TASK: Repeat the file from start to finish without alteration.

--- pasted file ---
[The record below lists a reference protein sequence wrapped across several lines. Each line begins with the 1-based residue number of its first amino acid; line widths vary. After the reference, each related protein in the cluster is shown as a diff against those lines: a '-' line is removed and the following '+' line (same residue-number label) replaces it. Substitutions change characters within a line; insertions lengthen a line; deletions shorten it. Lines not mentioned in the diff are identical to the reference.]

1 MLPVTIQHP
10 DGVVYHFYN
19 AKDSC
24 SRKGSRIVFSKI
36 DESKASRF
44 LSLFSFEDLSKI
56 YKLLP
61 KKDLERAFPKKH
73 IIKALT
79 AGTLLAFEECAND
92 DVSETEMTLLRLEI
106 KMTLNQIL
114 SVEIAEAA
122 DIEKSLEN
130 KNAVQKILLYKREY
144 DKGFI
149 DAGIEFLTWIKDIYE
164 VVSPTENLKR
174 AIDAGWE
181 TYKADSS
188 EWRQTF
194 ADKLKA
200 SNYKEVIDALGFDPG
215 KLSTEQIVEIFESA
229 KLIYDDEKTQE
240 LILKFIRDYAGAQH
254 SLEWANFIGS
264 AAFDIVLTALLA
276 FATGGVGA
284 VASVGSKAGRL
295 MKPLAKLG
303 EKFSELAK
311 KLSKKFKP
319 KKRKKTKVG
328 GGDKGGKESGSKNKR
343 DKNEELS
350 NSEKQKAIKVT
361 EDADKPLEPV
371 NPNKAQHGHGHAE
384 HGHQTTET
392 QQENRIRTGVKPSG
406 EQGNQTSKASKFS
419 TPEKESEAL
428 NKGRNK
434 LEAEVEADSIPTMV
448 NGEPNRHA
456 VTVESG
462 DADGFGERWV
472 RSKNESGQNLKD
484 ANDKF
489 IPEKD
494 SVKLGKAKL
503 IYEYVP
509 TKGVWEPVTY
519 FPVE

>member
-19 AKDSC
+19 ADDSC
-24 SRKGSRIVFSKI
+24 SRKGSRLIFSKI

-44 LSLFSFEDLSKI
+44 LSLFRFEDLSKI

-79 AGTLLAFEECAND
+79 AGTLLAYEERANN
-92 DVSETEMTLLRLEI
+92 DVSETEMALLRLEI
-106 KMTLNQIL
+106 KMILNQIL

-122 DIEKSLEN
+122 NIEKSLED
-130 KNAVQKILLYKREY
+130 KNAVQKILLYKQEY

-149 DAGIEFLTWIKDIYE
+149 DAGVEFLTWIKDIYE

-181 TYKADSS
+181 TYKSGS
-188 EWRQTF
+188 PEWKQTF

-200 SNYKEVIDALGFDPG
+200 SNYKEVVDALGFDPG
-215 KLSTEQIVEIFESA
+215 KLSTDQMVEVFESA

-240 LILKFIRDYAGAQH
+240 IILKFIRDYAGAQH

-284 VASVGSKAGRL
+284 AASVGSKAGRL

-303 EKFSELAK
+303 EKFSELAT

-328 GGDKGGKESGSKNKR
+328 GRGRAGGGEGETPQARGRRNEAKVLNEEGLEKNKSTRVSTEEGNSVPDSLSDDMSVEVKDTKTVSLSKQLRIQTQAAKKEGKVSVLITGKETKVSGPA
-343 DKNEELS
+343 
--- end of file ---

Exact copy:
[The record below lists a reference protein sequence wrapped across several lines. Each line begins with the 1-based residue number of its first amino acid; line widths vary. After the reference, each related protein in the cluster is shown as a diff against those lines: a '-' line is removed and the following '+' line (same residue-number label) replaces it. Substitutions change characters within a line; insertions lengthen a line; deletions shorten it. Lines not mentioned in the diff are identical to the reference.]

1 MLPVTIQHP
10 DGVVYHFYN
19 AKDSC
24 SRKGSRIVFSKI
36 DESKASRF
44 LSLFSFEDLSKI
56 YKLLP
61 KKDLERAFPKKH
73 IIKALT
79 AGTLLAFEECAND
92 DVSETEMTLLRLEI
106 KMTLNQIL
114 SVEIAEAA
122 DIEKSLEN
130 KNAVQKILLYKREY
144 DKGFI
149 DAGIEFLTWIKDIYE
164 VVSPTENLKR
174 AIDAGWE
181 TYKADSS
188 EWRQTF
194 ADKLKA
200 SNYKEVIDALGFDPG
215 KLSTEQIVEIFESA
229 KLIYDDEKTQE
240 LILKFIRDYAGAQH
254 SLEWANFIGS
264 AAFDIVLTALLA
276 FATGGVGA
284 VASVGSKAGRL
295 MKPLAKLG
303 EKFSELAK
311 KLSKKFKP
319 KKRKKTKVG
328 GGDKGGKESGSKNKR
343 DKNEELS
350 NSEKQKAIKVT
361 EDADKPLEPV
371 NPNKAQHGHGHAE
384 HGHQTTET
392 QQENRIRTGVKPSG
406 EQGNQTSKASKFS
419 TPEKESEAL
428 NKGRNK
434 LEAEVEADSIPTMV
448 NGEPNRHA
456 VTVESG
462 DADGFGERWV
472 RSKNESGQNLKD
484 ANDKF
489 IPEKD
494 SVKLGKAKL
503 IYEYVP
509 TKGVWEPVTY
519 FPVE

>member
-19 AKDSC
+19 ADDSC
-24 SRKGSRIVFSKI
+24 SRKGSRLIFSKI

-44 LSLFSFEDLSKI
+44 LSLFRFEDLSKI

-79 AGTLLAFEECAND
+79 AGTLLAYEERANN
-92 DVSETEMTLLRLEI
+92 DVSETEMALLRLEI
-106 KMTLNQIL
+106 KMILNQIL

-122 DIEKSLEN
+122 NIEKSLED
-130 KNAVQKILLYKREY
+130 KNAVQKILLYKQEY

-149 DAGIEFLTWIKDIYE
+149 DAGVEFLTWIKDIYE

-181 TYKADSS
+181 TYKSGS
-188 EWRQTF
+188 PEWKQTF

-200 SNYKEVIDALGFDPG
+200 SNYKEVVDALGFDPG
-215 KLSTEQIVEIFESA
+215 KLSTDQMVEVFESA

-240 LILKFIRDYAGAQH
+240 IILKFIRDYAGAQH

-284 VASVGSKAGRL
+284 AASVGSKAGRL

-303 EKFSELAK
+303 EKFSELAT

-328 GGDKGGKESGSKNKR
+328 GRGRAGGGEGETPQARGRRNEAKVLNEEGLEKNKSTRVSTEEGNSVPDSLSDDMSVEVKDTKTVSLSKQLRIQTQAAKKEGKVSVLITGKETKVSGPA
-343 DKNEELS
+343 